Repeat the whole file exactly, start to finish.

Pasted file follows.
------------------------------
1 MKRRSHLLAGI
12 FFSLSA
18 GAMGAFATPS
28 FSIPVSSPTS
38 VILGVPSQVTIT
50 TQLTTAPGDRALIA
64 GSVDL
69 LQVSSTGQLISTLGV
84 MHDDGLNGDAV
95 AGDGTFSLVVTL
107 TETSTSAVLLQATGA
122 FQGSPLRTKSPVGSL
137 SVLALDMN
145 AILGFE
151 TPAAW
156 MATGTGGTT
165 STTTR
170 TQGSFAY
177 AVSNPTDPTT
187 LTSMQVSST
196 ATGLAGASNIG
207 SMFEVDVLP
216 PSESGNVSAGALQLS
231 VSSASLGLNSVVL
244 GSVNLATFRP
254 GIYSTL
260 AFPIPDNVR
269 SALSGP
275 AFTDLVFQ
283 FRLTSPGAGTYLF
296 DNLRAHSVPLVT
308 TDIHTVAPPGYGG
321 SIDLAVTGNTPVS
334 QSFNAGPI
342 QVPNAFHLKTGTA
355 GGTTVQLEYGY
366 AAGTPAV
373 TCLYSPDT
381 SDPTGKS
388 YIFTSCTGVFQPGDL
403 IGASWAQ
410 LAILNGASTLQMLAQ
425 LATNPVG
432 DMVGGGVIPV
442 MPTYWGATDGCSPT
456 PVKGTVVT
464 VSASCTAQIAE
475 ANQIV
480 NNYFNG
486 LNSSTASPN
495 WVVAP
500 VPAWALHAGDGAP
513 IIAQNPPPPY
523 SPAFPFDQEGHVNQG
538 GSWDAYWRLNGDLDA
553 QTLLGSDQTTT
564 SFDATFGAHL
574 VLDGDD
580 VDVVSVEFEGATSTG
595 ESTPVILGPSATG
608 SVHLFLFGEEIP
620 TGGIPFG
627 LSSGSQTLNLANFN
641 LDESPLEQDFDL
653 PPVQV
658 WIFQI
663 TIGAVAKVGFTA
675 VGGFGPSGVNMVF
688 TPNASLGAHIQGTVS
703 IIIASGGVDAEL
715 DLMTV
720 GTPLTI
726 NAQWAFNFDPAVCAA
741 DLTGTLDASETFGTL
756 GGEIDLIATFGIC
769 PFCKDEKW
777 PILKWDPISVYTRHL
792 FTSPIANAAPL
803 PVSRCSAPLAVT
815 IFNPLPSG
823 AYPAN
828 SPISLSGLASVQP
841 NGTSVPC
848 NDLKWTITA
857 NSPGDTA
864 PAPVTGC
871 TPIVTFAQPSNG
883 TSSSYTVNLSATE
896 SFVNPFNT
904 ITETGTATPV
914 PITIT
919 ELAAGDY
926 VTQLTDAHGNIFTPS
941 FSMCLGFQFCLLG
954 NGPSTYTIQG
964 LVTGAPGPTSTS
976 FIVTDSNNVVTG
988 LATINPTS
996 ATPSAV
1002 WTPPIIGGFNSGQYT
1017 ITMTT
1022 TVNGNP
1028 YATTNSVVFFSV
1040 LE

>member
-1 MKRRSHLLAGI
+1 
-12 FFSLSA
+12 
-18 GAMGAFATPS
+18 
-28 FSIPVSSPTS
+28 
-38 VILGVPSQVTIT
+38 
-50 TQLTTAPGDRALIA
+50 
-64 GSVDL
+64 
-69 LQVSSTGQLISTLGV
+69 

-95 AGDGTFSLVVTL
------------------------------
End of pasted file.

1 MKRRSHLLAGI
12 FFSLSA
18 GAMGAFATPS
28 FSIPVSSPTS
38 VILGVPSQVTIT
50 TQLTTAPGDRALIA
64 GSVDL
69 LQVSSTGQLISTLGV
84 MHDDGLNGDAV
95 AGDGTFSLVVTL
107 TETSTSAVLLQATGA
122 FQGSPLRTKSPVGSL
137 SVLALDMN
145 AILGFE
151 TPAAW
156 MATGTGGTT
165 STTTR
170 TQGSFAY
177 AVSNPTDPTT
187 LTSMQVSST
196 ATGLAGASNIG
207 SMFEVDVLP
216 PSESGNVSAGALQLS
231 VSSASLGLNSVVL
244 GSVNLATFRP
254 GIYSTL
260 AFPIPDNVR
269 SALSGP
275 AFTDLVFQ
283 FRLTSPGAGTYLF
296 DNLRAHSVPLVT
308 TDIHTVAPPGYGG
321 SIDLAVTGNTPVS
334 QSFNAGPI
342 QVPNAFHLKTGTA
355 GGTTVQLEYGY
366 AAGTPAV
373 TCLYSPDT
381 SDPTGKS
388 YIFTSCTGVFQPGDL
403 IGASWAQ
410 LAILNGASTLQMLAQ
425 LATNPVG
432 DMVGGGVIPV
442 MPTYWGATDGCSPT
456 PVKGTVVT
464 VSASCTAQIAE
475 ANQIV
480 NNYFNG
486 LNSSTASPN
495 WVVAP
500 VPAWALHAGDGAP
513 IIAQNPPPPY
523 SPAFPFDQEGHVNQG
538 GSWDAYWRLNGDLDA
553 QTLLGSDQTTT
564 SFDATFGAHL
574 VLDGDD
580 VDVVSVEFEGATSTG
595 ESTPVILGPSATG
608 SVHLFLFGEEIP
620 TGGIPFG
627 LSSGSQTLNLANFN
641 LDESPLEQDFDL
653 PPVQV
658 WIFQI
663 TIGAVAKVGFTA
675 VGGFGPSGVNMVF
688 TPNASLGAHIQGTVS
703 IIIASGGVDAEL
715 DLMTV
720 GTPLTI
726 NAQWAFNFDPAVCAA
741 DLTGTLDASETFGTL
756 GGEIDLIATFGIC
769 PFCKDEKW
777 PILKWDPISVYTRHL
792 FTSPIANAAPL
803 PVSRCSAPLAVT
815 IFNPLPSG
823 AYPAN
828 SPISLSGLASVQP
841 NGTSVPC
848 NDLKWTITA
857 NSPGDTA
864 PAPVTGC
871 TPIVTFAQPSNG
883 TSSSYTVNLSATE
896 SFVNPFNT
904 ITETGTATPV
914 PITIT
919 ELAAGDY
926 VTQLTDAHGNIFTPS
941 FSMCLGFQFCLLG
954 NGPSTYTIQG
964 LVTGAPGPTSTS
976 FIVTDSNNVVTG
988 LATINPTS
996 ATPSAV
1002 WTPPIIGGFNSGQYT
1017 ITMTT
1022 TVNGNP
1028 YATTNSVVFFSV
1040 LE

>member
-1 MKRRSHLLAGI
+1 
-12 FFSLSA
+12 
-18 GAMGAFATPS
+18 
-28 FSIPVSSPTS
+28 
-38 VILGVPSQVTIT
+38 
-50 TQLTTAPGDRALIA
+50 
-64 GSVDL
+64 
-69 LQVSSTGQLISTLGV
+69 

-95 AGDGTFSLVVTL